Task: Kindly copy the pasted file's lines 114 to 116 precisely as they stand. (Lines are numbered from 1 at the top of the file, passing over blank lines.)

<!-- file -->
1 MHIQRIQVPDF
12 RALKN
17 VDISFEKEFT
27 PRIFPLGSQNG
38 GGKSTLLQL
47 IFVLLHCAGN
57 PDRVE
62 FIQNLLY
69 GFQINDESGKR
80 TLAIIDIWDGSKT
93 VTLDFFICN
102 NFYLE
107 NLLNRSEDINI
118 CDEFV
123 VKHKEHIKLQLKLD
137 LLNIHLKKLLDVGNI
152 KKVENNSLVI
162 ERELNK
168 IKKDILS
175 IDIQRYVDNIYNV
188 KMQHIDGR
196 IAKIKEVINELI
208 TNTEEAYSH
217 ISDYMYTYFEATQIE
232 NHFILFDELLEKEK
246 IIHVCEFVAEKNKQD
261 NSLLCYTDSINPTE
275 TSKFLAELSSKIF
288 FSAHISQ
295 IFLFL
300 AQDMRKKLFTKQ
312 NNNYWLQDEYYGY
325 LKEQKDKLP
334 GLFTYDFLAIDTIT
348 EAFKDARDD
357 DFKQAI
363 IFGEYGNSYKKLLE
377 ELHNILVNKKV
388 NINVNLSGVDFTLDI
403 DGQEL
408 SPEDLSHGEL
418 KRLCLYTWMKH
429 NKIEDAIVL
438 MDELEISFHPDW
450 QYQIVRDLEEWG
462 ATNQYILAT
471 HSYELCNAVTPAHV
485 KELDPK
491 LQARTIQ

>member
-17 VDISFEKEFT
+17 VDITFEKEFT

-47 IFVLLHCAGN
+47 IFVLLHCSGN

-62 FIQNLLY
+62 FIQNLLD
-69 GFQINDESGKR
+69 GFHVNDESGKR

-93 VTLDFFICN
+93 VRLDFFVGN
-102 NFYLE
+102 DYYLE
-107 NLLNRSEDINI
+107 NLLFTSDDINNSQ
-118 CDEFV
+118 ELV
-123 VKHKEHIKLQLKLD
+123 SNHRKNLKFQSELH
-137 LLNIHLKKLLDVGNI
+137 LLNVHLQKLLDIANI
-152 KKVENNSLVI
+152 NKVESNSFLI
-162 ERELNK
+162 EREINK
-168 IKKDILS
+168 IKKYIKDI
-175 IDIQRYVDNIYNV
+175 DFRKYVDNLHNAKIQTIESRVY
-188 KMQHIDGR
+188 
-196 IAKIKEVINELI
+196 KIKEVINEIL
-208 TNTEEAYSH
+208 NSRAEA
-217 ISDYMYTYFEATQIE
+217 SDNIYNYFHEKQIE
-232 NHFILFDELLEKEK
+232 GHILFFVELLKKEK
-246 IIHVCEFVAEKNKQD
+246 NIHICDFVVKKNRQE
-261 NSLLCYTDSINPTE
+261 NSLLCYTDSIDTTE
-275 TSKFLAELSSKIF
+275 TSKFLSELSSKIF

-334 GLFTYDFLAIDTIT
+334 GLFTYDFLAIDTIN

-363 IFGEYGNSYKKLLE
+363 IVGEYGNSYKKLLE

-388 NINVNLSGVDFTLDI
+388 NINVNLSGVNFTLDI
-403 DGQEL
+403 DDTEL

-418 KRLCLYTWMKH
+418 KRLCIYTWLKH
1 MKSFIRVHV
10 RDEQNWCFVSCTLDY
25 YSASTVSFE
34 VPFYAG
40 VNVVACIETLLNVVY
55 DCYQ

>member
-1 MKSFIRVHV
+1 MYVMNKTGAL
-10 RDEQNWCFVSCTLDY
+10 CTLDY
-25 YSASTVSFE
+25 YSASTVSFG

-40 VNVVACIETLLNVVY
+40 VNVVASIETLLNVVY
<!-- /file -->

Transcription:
-10 RDEQNWCFVSCTLDY
+10 CTLDY
-25 YSASTVSFE